Fargo Recap: Season 3, episode 8, ‘Who Rules the Land of Denial?’


Twin Peaks comes to Minnesota, on Fargo.

Fargo’s eighth episode, ‘Who Rules the Land of Denial?’ begins with something novel for the series: a different perspective. The previous episode ended with the reintroduction of Mr. Wrench and a bus crash, while this episode begins with the point of view of Varga’s goons as they get ready to knock over a bus. It’s unlike Fargo to give details away so readily, but it really doesn’t beat around the bush here.  Within the first five minutes we know that the bus raid is not successful; Nikki and Mr. Wrench are able to get away. It’s a good thing that the boys in animal masks spot a couple driving by to occupy their time.

‘Who Rules the Land of Denial?’ demands your attention immediately – there is no playing around here. Fargo only has a couple of episodes left in order to wrap it all up, after all. As Nikki and Wrench make their way through the woods (she doesn’t know sign language) there is no music, only beautiful landscape. It feels both calm and desperate. While they try to get away, the boys are hunting them, while also being hunted by a father and son who are actually hunting game. And here in lies the lesson as to why you shouldn’t run round the woods wearing animal masks. Either way, the hunters meet their end, ostensibly raising the body count to four within the ten minute mark. There’s no time left to mess around.

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At this point it’s fair to say that Nikki has lost it all. Ray is dead, horrible people are after her, and she’s stuck out in the woods being chased by professional killers. Both her and Wrench end up as target practice, but Wrench is a killer as well. This is some of Fargo’s most tense material ever, and one Nikki and Wrench see purple lights flashing over a hill, we almost expect to see the UFO from season 2. We always knew that Nikki was made of tougher stuff than Ray, but now she’s an actual survivor.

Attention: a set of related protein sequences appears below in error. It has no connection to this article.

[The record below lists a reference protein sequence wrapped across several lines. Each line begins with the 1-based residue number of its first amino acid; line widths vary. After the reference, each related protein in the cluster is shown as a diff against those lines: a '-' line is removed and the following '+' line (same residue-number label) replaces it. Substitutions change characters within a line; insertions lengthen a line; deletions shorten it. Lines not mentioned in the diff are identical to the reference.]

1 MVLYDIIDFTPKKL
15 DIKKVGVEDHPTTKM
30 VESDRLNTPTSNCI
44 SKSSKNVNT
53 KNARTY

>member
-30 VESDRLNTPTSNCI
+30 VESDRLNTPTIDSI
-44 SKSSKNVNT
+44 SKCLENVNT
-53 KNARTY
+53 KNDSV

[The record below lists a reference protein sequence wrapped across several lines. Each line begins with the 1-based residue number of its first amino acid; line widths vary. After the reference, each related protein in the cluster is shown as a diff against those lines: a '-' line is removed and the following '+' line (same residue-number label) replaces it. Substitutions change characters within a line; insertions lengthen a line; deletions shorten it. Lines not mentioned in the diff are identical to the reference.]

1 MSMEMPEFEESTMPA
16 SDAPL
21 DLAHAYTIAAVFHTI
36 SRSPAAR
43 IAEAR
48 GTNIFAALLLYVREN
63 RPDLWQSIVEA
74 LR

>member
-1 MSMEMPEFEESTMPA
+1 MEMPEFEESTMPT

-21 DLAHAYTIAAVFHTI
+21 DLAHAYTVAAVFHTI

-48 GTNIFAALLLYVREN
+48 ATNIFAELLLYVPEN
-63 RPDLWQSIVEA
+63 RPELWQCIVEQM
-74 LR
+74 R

Image Credit: FX

At a bowling alley, Nikki has what can only be described as a Twin Peaks moment. A truly bizarre sequence that involves a kitten named Ray, silence, and the man that Gloria met in the bar back in California. “This is the universe at its most ironic,” he says. As they go outside and take his green car, the world is filled with grays and muted colors. At the same bowling alley bar, Yuri sits, crossbow in hand, and demands napkins and vodka.

The same man sits there beside him and shows him things he does not want to see. Season 3 may not have aliens, but it does have a mighty supernatural element in play now. This man has appeared to three different characters now and offered guidance three different times. But Fargo doesn’t give us any time to ponder what it all means; Gloria is out there now trying to figure out what happened. She now has to catchup to what we know,

Varga seems to have permenantly moved into Emmit’s house. When Sy knocks, he answers the door eating a piece of chicken. Varga functions like a parasite, and now he has achieved much of what he set out to do. He has Emmit’s business, his money, his life. He poisons Sy with a cup of tea, who then collapses at the office. In the hospital, Sy grows a beard, letting us know that there is a time skip. Emmit is the only one left standing, being entirely propped up by the long shadow of Varga.

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Much of ‘Who Rules the Land of Denial?’ is silent, and when there is music it is soft, delicate. Except for when Emmit realizes that his prized stamp is hanging all over his office. It operates in a constant state of unreality, making it difficult to keep track of what’s actually happening. Ray’s car appears at the hospital, tripping Emmit up and convincing him that he’s still alive. This seems to puzzle even Varga, who doesn’t know what to make of Emmit waking up with a glued on mustache, making him look like Ray. Varga has the task of keeping Emmit in one piece, a job which is getting increasingly difficult. To put a bow on it, Emmit shows up at the police station, ready to confess.

It’s difficult to imagine that Emmit, even with his knowledge of Varga, will be able to bring the man down. But it’s possible that the only thing he wants to confess to is the murder of Ray, which might be what Varga was eventually planning on. We’ve very much at the part of the story in which Fargo gets “real,” and frankly, it’s difficult just yet to predict what is going to happen.  There is excitement in that, but also a dark undercurrent – this might be the season on which the villain get away.